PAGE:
Verses 12–26

The apostle here makes out the truth of what was above asserted, and puts the gifted men among the Corinthians in mind of their duty, by comparing the church of Christ to a human body.

I. By telling us that one body may have many members, and that the many members of the same body make but one body (1 Cor. 12:12): As the body is one, and hath many members, and all members of that one body, being many, are one body, so also is Christ; that is, Christ mystical, as divines commonly speak. Christ and his church making one body, as head and members, this body is made up of many parts or members, yet but one body; for all the members are baptized into the same body, and made to drink of the same Spirit, 12:13. Jews and Gentiles, bond and free, are upon a level in this: all are baptized into the same body, and made partakers of the same Spirit. Christians become members of this body by baptism: they are baptized into one body. The outward rite is of divine institution, significant of the new birth, called therefore the washing of regeneration, Titus 3:5. But it is by the Spirit, by the renewing of the Holy Ghost, that we are made members of Christ’s body. It is the Spirit’s operation, signified by the outward administration, that makes us members. And by communion at the other ordinance we are sustained; but then it is not merely by drinking the wine, but by drinking into one Spirit. The outward administration is a means appointed of God for our participation in this great benefit; but it is baptism by the Spirit, it is internal renovation and drinking into one Spirit, partaking of his sanctifying influence from time to time, that makes us true members of Christ’s body, and maintains our union with him. Being animated by one Spirit makes Christians one body. Note, All who have the spirit of Christ, without difference, are the members of Christ, whether Jew or Gentile, bond or free; and none but such. And all the members of Christ make up one body; the members many, but the body one. They are one body, because they have one principle of life; all are quickened and animated by the same Spirit.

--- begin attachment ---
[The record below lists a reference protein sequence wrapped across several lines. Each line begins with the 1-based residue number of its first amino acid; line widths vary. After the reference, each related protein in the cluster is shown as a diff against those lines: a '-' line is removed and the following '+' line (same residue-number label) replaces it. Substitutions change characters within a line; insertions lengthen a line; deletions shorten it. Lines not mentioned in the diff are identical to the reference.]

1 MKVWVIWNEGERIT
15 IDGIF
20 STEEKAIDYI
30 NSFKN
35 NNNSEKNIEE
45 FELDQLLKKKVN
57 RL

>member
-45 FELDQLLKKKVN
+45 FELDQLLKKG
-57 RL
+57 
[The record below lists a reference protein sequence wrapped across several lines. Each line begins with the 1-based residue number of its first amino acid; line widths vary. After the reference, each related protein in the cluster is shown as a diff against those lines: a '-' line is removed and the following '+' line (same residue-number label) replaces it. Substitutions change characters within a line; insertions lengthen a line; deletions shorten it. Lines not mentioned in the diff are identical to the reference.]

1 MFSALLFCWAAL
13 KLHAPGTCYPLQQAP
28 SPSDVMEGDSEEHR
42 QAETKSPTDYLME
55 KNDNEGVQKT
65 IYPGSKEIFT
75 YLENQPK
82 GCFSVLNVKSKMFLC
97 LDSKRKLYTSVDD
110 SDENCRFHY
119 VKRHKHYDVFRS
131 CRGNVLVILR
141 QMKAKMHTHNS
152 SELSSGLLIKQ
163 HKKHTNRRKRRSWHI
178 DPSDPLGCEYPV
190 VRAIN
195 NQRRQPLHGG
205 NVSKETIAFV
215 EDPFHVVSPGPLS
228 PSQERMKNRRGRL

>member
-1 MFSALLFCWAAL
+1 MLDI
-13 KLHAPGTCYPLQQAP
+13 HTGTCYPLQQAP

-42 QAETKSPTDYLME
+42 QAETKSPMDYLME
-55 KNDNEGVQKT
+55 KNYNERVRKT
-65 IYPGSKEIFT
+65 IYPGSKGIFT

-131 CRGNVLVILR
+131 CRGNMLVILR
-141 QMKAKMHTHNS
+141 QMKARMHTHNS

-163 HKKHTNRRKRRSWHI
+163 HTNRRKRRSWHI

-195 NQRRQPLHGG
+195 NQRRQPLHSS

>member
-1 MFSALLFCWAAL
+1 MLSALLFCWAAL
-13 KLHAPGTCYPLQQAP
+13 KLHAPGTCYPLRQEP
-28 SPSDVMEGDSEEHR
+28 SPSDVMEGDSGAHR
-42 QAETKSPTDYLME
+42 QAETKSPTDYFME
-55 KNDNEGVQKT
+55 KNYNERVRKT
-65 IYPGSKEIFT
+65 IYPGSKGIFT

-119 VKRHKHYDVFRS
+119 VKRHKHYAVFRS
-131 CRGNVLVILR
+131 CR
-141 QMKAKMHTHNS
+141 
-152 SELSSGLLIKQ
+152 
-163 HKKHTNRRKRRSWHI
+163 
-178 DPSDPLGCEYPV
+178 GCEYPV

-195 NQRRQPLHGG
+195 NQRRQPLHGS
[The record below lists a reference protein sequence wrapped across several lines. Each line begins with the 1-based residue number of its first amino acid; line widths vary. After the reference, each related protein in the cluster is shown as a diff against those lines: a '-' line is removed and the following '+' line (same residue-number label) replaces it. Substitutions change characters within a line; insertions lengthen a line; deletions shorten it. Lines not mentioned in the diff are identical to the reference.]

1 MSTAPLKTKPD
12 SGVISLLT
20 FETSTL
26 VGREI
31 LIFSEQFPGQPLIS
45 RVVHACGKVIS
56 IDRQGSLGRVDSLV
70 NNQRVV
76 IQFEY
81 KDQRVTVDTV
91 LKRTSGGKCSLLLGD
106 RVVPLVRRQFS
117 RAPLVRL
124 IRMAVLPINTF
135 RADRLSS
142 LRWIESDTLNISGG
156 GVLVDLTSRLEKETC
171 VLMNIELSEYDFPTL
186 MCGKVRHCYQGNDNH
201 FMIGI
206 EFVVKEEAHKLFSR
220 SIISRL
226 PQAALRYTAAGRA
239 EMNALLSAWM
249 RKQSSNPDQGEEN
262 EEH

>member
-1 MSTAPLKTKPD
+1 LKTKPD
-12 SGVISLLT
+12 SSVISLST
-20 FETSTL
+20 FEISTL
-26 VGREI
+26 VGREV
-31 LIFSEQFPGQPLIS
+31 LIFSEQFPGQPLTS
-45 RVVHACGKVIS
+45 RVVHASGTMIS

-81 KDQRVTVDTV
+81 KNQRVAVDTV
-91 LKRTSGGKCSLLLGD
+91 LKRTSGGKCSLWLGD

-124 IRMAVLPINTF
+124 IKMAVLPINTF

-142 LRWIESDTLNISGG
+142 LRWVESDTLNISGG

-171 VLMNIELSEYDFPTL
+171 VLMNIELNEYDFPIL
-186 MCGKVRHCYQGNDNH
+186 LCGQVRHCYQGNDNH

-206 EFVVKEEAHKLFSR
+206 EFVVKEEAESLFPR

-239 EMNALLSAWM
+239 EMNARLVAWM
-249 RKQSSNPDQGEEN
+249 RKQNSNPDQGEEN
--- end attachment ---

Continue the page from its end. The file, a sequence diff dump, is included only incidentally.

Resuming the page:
II. Each member has its particular form, place, and use. 1. The meanest member makes a part of the body. The foot and ear are less useful, perhaps, than the hand and eye; but because one is not a hand, and the other an eye, shall they say, therefore, that they do not belong to the body? 12:15, 16. So every member of the body mystical cannot have the same place and office; but what then? Shall it hereupon disown relation to the body? Because it is not fixed in the same station, or favoured with the same gifts as others, shall it say, “I do not belong to Christ?” No, the meanest member of his body is as much a member as the noblest, and as truly regarded by him. All his members are dear to him. 2. There must be a distinction of members in the body: Were the whole body eye, where were the hearing? Were the whole ear, where were the smelling? 12:17. If all were one member, where were the body? 12:19. They are many members, and for that reason must have distinction among them, and yet are but one body, 12:20. One member of a body is not a body; this is made up of many; and among these many there must be a distinction, difference of situation, shape, use, etc. So it is in the body of Christ; its members must have different uses, and therefore have different powers, and be in different places, some having one gift, and others a different one. Variety in the members of the body contributes to the beauty of it. What a monster would a body be if it were all ear, or eye, or arm! So it is for the beauty and good appearance of the church that there should be diversity of gifts and offices in it. 3. The disposal of members in a natural body, and their situation, are as God pleases: But now hath God set the members, every one of them, in the body, as it hath pleased him, 12:18. We may plainly perceive the divine wisdom in the distribution of the members; but it was made according to the counsel of his will; he distinguished and distributed them as he pleased. So is it also in the members of Christ’s body: they are chosen out to such stations, and endued with such gifts, as God pleases. He who is sovereign Lord of all disposes his favours and gifts as he will. And who should gainsay his pleasure? What foundation is here for repining in ourselves, or envying others? We should be doing the duties of our own place, and not murmuring in ourselves, nor quarrelling with others, that we are not in theirs. 4. All the members of the body are, in some respect, useful and necessary to each other: The eye cannot say to the hand, I have no need of thee; nor the head to the feet, I have no need of your: nay, those members of the body which seem to be more feeble (the bowels, etc.) are necessary (12:21, 22); God has so fitted and tempered them together that they are all necessary to one another, and to the whole body; there is no part redundant and unnecessary. Every member serves some good purpose or other: it is useful to its fellow-members, and necessary to the good state of the whole body. Nor is there a member of the body of Christ but may and ought to be useful to his fellow-members, and at some times, and in some cases, is needful to them. None should despise and envy another, seeing God has made the distinction between them as he pleased, yet so as to keep them all in some degree of mutual dependence, and make them valuable to each other, and concerned for each other, because of their mutual usefulness. Those who excel in any gift cannot say that they have no need of those who in that gift are their inferiors, while perhaps, in other gifts, they exceed them. Nay, the lowest members of all have their use, and the highest cannot do well without them. The eye has need of the hand, and the head of the feet. 5. Such is the man’s concern for his whole body that on the less honourable members more abundant honour is bestowed, and our uncomely parts have more abundant comeliness. Those parts which are not fit, like the rest, to be exposed to view, which are either deformed or shameful, we most carefully clothe and cover; whereas the comely parts have no such need. The wisdom of Providence has so contrived and tempered things that the most abundant regard and honour should be paid to that which most wanted it, 12:24. So should the members of Christ’s body behave towards their fellow-members: instead of despising them, or reproaching them, for their infirmities, they should endeavour to cover and conceal them, and put the best face upon them that they can. 6. Divine wisdom has contrived and ordered things in this manner that the members of the body should not be schismatics, divided from each other and acting upon separate interests, but well affected to each other, tenderly concerned for each other, having a fellow-feeling of each other’s griefs and a communion in each other’s pleasures and joys, 12:25, 26. God has tempered the members of the body natural in the manner mentioned, that there might be no schism in the body (12:25), no rupture nor disunion among the members, nor so much as the least mutual disregard. This should be avoided also in the spiritual body of Christ. There should be no schism in this body, but the members should be closely united by the strongest bonds of love. All decays of this affection are the seeds of schism. Where Christians grow cold towards each other, they will be careless and unconcerned for each other. And this mutual disregard is a schism begun. The members of the natural body are made to have a care and concern for each other, to prevent a schism in it. So should it be in Christ’s body; the members should sympathize with each other. As in the natural body the pain of the one part afflicts the whole, the ease and pleasure of one part affects the whole, so should Christians reckon themselves honoured in the honours of their fellow-christians, and should suffer in their sufferings. Note, Christian sympathy is a great branch of Christian duty. We should be so far from slighting our brethren’s sufferings that we should suffer with them, so far from envying their honours that we should rejoice with them and reckon ourselves honoured in them.